Cleanslate, social enterprise of Cara, expands into the 27th Ward
March 8, 2018

By Eva Hofmann

At a recent community kickoff event, Alderman Walter Burnett introduced the Cleanslate program’s expansion into the 27th Ward. Cleanslate, which provides jobs in neighborhood beautification, is part of Cara, a non-profit agency dedicated to strengthening communities while helping people break the cycles of homelessness and poverty.

“Cleanslate’s support will provide a much needed pathway of hope and opportunity for dozens of our residents every year,” said Burnett.

Cleanslate’s move into the 27th Ward signals a three-year investment of more than $300,000 in the ward, made possible by donations from the Habitat Company, Waterton Properties, and the Owens Foundation.

“While there is no formal contract, our sponsors have agreed to support the project for three years,” said Brady Gott, Cleanslate’s managing director. According to Gott, the Cleanslate staff regularly provides status reports to sponsors to demonstrate the social return on their investment. “We know that employment reduces violence in our neighborhoods,” he said.

Sponsorships range from $50,000 to $200,000 annually. “The greater the investment, the more jobs and services we can provide,” Gott saiod.

Over the coming three years, officials expect Cleanslate will create more than 60 new jobs for community residents. “We hope to have additional partners join this effort that will allow us to create more jobs for residents of the 27th Ward,” said Gott.  “I hope we are just getting started and that many more supporters will see the benefit and the transformation that is happening.”

Cleanslate’s 27th Ward involvement began late in 2017. The move deepens its mission of beautifying Chicago neighborhoods by cleaning up streets and parkways and changing the neighborhood landscape by building safer, more vibrant communities.

Early results

“We’ve been hard at work for a few weeks now,” said Gott. “We are seeing some great results and receiving positive feedback from the community.” He noted residents are curious about the program and its opportunities for them. Business owners and pedestrians who run across crew members have expressed gratitude at seeing the neighborhood cleaned up. Also, as residents begin to work for Cleanslate, they can take their “hard-earned paychecks and proudly shop” the businesses in the 27th Ward, thereby multiplying the economic effects of the program, Gott said.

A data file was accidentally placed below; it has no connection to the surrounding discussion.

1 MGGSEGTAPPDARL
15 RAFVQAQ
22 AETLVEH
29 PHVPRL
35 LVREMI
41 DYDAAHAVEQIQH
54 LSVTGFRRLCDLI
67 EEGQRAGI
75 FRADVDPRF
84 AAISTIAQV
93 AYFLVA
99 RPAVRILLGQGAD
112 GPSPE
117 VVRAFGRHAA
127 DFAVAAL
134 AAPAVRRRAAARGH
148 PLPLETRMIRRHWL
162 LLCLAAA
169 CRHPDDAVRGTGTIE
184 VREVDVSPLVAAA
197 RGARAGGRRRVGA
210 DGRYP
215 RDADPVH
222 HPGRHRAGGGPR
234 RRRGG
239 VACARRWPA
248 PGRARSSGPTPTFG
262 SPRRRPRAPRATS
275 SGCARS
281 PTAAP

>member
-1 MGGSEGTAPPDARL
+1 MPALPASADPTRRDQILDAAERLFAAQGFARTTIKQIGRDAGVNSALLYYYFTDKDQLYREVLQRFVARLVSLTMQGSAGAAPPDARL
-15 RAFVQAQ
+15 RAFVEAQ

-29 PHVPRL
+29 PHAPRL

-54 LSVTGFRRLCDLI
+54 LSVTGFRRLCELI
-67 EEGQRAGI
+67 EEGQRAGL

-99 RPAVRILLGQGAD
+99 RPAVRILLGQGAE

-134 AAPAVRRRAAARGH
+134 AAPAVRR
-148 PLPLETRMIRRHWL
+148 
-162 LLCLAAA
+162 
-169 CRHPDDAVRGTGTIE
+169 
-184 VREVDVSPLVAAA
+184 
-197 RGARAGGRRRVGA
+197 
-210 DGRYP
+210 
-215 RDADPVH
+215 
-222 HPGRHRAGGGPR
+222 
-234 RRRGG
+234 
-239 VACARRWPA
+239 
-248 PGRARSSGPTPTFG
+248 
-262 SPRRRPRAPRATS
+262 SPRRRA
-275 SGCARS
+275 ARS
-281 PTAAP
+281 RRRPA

“It is my hope that this innovative approach of pairing business leaders with social enterprise services will spread like wildfire through other wards in our city to help build more vibrant communities,” said Burnett. “I look forward to seeing our residents’ lives and our community invigorated with a new infusion of hope and commitment to such meaningful change.”

On the street, 27th Ward residents are seeing the crew cleaning the public way, picking up garbage, and sorting recyclables. “There is also an intense focus on developing self-presentation and customer service skills,” said Gott. “Each crew member is required to greet at least 100 people per day.”

Crew members also can provide information about the Cleanslate program to anyone who asks. “We…teach them that it’s less about the trash,” said Gott. “The trash is simply a means to an end. It’s not really about picking up trash, but about picking up integrity, discipline, self-confidence, and other positive traits.” 

Gott said even more is happening as workers integrate into services through Cara. “They will engage with Cara staff to develop core competencies that not only aid them in finding a job but help them stick to and stay on that job,” he said. “We know that when people are employed that is only the start of something good. Staying with a company results in pay increases, promotions, and further skill development. That is where you see the real transformation magic begin to happen as mothers get their children back or formerly homeless people move into their first apartment.

“Through Cara, each crew member receives job preparedness training, attends workshops on soft skills, practices interview skills, and becomes ‘send-out eligible’ for employment opportunities,” Gott added.

Since its inception in 2005, Cleanslate crews have filled up more than 750,000 bags of trash and more than 250,000 bags of recycling in 33 Chicago neighborhoods and suburban communities. The program focuses primarily on exterior maintenance, landscaping, and snow removal, with an emphasis on sustainability. Nearly 2,200 Cara participants have worked in 2,349 transitional jobs through Cleanslate, with 920 people securing permanent or long-term employment through their involvement.

The job of the Cleanslate crew is “to make the 27th Ward immaculate, so the ward’s ‘customers—local residents, business owners, and the new people that the ward seeks to attract to the community—keep coming back.” Gott said.

For more information on Cleanslate, go to http://www.cleanslatechicago.org.  To learn about joining a Cleanslate crew, call (312) 798-3300. Any individual or business seeking to help Cleanslate grow through sponsorship can contact Gott at (312) 798-6772.